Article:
Archive for June, 2011

JUNE 30, 2011

Karma Yoga and Voluntourism

Posted by Dorothy under Community Interests, Natural Highs, Philosophyno responses

The philosophy behind the practice of karma yoga is part of the teachings of life, whether you practice a certain religion or not. Usually, the mention of karma yoga will have one thinking of Hinduism or Buddhism because yoga teachings can be found in both religions due to their interrelations.

There are many interpretations of what karma yoga is and how it works. I choose to understand that karma yoga is the path of selfless service which is to be performed to create a better world for all living things and hopefully a better life for the server in the future or the next life. On the other hand, we must not forget that what we experience today is the result of our past actions. Generally, karma yoga is based on a universal law which says that for every action, there is an opposite reaction. In this context, it means that by serving others, we invite good acts into our own lives.

With that being said, we have to keep in mind that benefit from such actions is not the pure motive of our willingness to serve and do good to others. Some also perform karma yoga merely because of the fear of God. Therefore, I think God fearing humans should reevaluate their intentions or else the purpose of their actions become impure.

At the end of the day, such selfless actions will keep you smiling, knowing that you have made a positive difference in the life of a living thing. With that good energy around you, you will become a better person, benefiting everything and everyone around you.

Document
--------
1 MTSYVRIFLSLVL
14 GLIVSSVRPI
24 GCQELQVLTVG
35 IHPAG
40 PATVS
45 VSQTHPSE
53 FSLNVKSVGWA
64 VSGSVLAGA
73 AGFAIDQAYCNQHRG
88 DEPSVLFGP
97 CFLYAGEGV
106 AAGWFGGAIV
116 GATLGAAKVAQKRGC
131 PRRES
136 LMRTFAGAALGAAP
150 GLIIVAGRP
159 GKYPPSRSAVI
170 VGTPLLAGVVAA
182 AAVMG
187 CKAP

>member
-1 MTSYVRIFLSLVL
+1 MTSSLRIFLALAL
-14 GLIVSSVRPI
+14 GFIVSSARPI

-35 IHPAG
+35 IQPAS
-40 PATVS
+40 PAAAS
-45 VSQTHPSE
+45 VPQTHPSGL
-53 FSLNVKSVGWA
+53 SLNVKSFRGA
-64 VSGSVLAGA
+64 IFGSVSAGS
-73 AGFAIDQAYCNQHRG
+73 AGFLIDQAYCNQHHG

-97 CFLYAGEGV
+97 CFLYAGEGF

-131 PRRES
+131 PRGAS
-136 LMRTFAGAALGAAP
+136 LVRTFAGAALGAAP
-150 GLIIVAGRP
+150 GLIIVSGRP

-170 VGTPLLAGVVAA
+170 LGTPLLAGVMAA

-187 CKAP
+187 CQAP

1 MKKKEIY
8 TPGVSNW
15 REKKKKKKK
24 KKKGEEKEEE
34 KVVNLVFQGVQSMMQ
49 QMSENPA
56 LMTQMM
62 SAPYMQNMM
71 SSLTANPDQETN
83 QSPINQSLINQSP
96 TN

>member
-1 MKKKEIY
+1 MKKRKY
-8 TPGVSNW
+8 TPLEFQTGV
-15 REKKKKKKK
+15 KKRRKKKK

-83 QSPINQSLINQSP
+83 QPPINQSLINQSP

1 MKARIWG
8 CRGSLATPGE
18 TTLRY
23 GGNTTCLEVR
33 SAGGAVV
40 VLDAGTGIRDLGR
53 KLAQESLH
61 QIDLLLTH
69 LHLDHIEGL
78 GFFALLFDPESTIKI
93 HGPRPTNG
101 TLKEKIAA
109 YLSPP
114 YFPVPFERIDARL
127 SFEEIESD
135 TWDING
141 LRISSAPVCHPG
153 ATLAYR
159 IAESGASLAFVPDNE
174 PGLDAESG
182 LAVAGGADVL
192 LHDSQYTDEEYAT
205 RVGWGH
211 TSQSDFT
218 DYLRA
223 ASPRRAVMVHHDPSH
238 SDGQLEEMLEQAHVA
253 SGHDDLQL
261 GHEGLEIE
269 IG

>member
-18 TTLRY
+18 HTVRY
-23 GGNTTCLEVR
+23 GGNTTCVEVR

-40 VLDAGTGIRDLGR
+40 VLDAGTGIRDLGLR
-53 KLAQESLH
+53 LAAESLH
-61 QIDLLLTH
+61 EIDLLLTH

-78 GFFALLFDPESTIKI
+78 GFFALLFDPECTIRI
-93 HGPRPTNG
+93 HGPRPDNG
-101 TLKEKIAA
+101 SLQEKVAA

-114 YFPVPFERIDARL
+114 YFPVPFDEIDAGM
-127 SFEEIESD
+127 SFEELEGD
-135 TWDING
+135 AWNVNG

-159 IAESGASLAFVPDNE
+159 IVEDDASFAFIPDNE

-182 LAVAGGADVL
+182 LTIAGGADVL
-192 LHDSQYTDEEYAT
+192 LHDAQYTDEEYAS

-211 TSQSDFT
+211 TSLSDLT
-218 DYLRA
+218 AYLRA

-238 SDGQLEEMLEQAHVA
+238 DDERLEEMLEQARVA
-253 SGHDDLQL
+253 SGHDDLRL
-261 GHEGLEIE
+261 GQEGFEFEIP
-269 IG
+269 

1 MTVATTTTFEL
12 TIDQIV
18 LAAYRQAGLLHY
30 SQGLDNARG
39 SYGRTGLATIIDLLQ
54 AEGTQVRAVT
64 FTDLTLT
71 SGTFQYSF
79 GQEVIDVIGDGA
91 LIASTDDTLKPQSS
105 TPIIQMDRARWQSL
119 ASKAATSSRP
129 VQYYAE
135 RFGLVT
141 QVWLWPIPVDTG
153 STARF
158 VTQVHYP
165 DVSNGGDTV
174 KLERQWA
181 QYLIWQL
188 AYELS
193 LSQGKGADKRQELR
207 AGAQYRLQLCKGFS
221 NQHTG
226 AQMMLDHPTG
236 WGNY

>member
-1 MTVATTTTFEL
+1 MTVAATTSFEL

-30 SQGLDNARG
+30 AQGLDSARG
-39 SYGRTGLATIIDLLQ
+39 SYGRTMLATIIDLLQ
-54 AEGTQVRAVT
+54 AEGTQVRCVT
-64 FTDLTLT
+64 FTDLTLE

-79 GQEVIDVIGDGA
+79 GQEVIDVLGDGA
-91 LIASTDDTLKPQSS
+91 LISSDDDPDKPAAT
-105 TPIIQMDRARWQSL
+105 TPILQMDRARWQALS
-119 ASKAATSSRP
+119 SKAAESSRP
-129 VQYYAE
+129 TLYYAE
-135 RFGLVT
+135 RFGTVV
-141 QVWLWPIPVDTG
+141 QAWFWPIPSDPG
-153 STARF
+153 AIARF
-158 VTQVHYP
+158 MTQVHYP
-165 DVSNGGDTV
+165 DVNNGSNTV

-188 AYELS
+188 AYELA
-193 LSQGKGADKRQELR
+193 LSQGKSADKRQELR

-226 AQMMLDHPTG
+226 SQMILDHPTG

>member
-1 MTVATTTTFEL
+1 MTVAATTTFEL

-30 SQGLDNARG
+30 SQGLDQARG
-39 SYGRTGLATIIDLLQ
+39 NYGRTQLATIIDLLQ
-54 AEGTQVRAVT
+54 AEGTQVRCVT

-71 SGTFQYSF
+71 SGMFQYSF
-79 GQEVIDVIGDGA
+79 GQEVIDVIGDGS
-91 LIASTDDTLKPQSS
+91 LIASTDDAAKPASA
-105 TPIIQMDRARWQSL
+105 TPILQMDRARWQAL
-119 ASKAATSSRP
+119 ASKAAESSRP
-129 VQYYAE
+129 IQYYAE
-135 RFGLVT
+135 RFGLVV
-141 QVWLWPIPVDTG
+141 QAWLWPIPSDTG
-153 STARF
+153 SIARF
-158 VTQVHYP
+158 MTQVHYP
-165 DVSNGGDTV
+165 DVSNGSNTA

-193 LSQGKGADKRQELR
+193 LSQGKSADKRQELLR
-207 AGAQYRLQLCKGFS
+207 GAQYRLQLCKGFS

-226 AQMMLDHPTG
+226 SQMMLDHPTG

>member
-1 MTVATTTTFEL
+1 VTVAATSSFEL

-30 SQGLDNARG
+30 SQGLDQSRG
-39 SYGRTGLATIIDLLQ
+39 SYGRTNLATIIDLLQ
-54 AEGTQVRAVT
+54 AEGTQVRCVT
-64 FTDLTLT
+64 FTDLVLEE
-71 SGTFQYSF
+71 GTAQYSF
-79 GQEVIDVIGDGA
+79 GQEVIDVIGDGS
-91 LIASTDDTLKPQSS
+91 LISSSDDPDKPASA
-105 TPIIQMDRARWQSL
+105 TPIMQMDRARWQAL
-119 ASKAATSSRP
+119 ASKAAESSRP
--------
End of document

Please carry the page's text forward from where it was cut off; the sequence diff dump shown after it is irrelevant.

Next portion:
The recent trend which is catching up in the travel sphere involving karma yoga is “VOLUNTOURISM”. It combines traveling with volunteering for a charitable cause. Volunteers can choose to contribute to their preferred cause by giving their time to do anything from the level of a blue collared worker ( which does not require much experience ) to a white collared professional ( which definitely require some relevant certification ). There are many non profit organizations who welcome voluntourism. There are also many ways to go about it, for example, some travelers pay for their expenses from lodging to food but there are also many organizations who provide basic lodging and food.

For those of you out there who are interested in bringing karma yoga into your traveling options, you can have a peek at

On the other hand, you can come join us provided you fit our few criterias:

1) You love animals
2) You do not mind getting dirty and sweaty
3) Langkawi, with the sand and beach sounds good to you
4) You are interested to do some yoga
5) You are fun and flexible ( not necessarily physical but mentally

**Our Next 4N 5D Langkawi Yoga And Nature Retreat

**Our Next 2N3D Langkawi Yoga And Nature Retreat

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JUNE 11, 2011

Bored Of Rice, Noodles And Pasta?? Healthy diet for Diabetics

Posted by Dorothy under Community Interests, Interesting Reads, Wellnessno responses

Living in Asia, we consume mostly rice and noodles, the occasional pasta, but rarely the traditional North African substitute to carbohydrate, namely couscous. Couscous is granules of semolina made from durum wheat which are precooked and then dried. It is easily obtainable from supermarkets and takes only about 5 minutes to prepare. Another article you might be interested in reading more about proplant complete shake.